Safety / Survival / Army Field Manuals / AFM 3-05.70

Chapter 21



21-18. Sometimes you need to move, undetected, to or from a location. You need more than just camouflage to make these moves successfully. The ability to stalk or move without making any sudden quick movement or loud noise is essential to avoiding detection. Always pick your route carefully to keep you concealed; use trenches, slight rises in terrain, thick vegetation for concealment. Avoid lateral movement to the observer unless you have good concealment, otherwise stalk straight in toward the observer.

21-19. You must practice stalking if it is to be effective. Use the following techniques when practicing.


21-20. Take steps about half your normal stride when stalking in the upright position. Such strides help you to maintain your balance. You should be able to stop at any point in that movement and hold that position as long as necessary. Curl the toes up out of the way when stepping down so the outside edge of the ball of the foot touches the ground. Feel for sticks and twigs that may snap when you place your weight on them. If you start to step on one, lift your foot and move it. After making contact with the outside edge of the ball of your foot, roll to the inside ball of your foot, place your heel down, followed by your toes. Then gradually shift your weight forward to the front foot. Lift the back foot to about knee height and start the process over again.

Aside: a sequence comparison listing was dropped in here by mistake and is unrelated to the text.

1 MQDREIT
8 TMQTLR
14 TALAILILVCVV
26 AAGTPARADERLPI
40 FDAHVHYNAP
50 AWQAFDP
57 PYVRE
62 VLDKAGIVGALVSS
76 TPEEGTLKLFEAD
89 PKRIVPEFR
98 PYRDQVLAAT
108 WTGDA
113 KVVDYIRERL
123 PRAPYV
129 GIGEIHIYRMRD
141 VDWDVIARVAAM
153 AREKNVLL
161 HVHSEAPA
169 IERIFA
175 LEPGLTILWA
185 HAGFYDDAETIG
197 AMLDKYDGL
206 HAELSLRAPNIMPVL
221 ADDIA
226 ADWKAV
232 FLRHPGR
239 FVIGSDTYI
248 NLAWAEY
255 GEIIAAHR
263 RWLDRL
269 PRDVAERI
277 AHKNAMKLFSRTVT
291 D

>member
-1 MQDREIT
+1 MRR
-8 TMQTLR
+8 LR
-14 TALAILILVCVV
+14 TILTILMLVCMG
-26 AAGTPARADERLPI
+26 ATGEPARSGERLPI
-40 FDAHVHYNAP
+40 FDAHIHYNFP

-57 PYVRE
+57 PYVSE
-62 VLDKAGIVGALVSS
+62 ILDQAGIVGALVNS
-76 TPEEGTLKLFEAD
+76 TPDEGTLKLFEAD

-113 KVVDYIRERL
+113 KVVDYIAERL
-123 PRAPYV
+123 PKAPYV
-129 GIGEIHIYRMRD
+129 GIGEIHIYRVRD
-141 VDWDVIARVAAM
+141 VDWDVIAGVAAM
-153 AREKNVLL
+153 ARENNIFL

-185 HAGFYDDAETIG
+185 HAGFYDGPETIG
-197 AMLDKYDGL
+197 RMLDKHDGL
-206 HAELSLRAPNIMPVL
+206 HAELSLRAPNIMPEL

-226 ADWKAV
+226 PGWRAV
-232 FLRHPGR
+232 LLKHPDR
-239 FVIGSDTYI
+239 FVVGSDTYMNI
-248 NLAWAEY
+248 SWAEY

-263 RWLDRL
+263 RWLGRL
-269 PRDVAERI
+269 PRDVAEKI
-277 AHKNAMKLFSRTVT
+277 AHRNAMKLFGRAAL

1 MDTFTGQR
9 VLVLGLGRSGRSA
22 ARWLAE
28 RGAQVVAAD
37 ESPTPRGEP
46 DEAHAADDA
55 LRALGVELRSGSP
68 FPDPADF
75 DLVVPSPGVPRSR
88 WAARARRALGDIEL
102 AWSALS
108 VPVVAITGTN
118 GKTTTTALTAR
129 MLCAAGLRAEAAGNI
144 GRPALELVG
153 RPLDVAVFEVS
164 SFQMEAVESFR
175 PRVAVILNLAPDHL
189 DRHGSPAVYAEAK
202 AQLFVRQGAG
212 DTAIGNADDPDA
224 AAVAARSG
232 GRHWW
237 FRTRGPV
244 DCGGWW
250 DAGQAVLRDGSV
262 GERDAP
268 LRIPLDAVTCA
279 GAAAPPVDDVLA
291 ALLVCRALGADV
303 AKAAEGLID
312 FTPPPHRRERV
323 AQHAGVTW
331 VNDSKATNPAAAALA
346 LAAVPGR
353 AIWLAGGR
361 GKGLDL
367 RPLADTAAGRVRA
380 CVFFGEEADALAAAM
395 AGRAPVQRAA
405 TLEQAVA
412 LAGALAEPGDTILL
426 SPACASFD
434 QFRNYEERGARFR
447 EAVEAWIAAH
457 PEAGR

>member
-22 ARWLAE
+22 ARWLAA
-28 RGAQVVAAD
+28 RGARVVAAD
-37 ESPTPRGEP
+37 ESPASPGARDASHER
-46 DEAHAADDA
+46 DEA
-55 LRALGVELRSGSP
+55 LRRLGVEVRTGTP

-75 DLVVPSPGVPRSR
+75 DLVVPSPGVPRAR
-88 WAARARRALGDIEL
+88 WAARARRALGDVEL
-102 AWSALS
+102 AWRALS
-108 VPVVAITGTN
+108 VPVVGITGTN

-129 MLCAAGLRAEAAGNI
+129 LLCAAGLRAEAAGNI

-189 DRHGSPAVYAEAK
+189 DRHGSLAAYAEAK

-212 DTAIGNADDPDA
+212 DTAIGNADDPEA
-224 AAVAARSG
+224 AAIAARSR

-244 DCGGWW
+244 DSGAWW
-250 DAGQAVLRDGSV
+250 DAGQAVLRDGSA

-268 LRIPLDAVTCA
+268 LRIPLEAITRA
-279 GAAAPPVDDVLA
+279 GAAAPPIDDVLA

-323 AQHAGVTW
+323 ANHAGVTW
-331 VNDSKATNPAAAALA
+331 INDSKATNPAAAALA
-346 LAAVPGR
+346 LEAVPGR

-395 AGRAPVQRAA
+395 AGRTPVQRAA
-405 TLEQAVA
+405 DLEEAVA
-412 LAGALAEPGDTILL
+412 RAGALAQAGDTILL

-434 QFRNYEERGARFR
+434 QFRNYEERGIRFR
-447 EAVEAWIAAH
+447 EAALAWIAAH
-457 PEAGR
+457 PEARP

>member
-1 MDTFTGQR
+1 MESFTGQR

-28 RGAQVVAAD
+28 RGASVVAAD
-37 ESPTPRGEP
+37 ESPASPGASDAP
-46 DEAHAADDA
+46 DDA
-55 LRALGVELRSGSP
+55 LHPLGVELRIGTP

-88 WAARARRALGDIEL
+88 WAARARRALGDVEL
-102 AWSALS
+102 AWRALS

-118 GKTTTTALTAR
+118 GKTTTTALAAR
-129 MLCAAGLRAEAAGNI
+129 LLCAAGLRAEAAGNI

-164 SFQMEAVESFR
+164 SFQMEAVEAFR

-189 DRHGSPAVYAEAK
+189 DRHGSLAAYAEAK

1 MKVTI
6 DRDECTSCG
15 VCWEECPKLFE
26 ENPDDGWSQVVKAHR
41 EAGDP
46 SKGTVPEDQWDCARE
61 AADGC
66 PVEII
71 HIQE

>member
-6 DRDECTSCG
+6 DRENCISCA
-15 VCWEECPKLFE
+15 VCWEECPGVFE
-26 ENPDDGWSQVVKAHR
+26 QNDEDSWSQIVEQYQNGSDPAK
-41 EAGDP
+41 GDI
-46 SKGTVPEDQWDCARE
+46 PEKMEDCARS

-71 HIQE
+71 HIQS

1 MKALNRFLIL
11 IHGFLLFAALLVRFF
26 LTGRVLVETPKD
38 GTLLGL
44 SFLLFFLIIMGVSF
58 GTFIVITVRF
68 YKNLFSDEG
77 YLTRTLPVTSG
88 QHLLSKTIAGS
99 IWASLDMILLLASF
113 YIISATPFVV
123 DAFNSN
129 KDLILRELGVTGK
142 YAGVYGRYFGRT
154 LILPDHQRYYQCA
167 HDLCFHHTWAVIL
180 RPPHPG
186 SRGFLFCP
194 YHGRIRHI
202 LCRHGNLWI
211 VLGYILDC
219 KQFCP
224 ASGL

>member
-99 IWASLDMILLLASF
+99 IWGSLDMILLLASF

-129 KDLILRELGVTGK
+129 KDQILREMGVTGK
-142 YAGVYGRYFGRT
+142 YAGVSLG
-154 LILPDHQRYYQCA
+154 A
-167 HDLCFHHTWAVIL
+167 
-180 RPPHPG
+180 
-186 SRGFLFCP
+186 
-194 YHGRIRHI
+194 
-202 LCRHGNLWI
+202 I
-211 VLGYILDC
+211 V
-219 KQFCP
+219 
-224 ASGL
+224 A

21-21. Keep your hands and arms close to your body and avoid waving them about or hitting vegetation. When moving in a crouch, you gain extra support by placing your hands on your knees. One step usually takes 1 minute to complete, but the time it takes will depend on the situation.


21-22. Crawl on your hands and knees when the vegetation is too low to allow you to walk upright without being seen. Move one limb at a time and be sure to set it down softly, feeling for anything that may snap and make noise. Be careful that your toes and heels do not catch on vegetation.


21-23. To stalk in the prone position, you do a low, modified push-up on your hands and toes, moving yourself forward slightly, and then lowering yourself again slowly. Avoid dragging and scraping along the ground as this makes excessive noise and leaves large trails for trackers to follow.


21-24. Before stalking an animal, select the best route. If the animal is moving, you will need an intercepting route. Pick a route that puts objects between you and the animal to conceal your movement from it. By positioning yourself in this way, you will be able to move faster, until you pass that object. Some objects such as large rocks and trees may totally conceal you, and others such as small bushes and grass may only partially conceal you. Pick the route that offers the best concealment and requires the least amount of effort.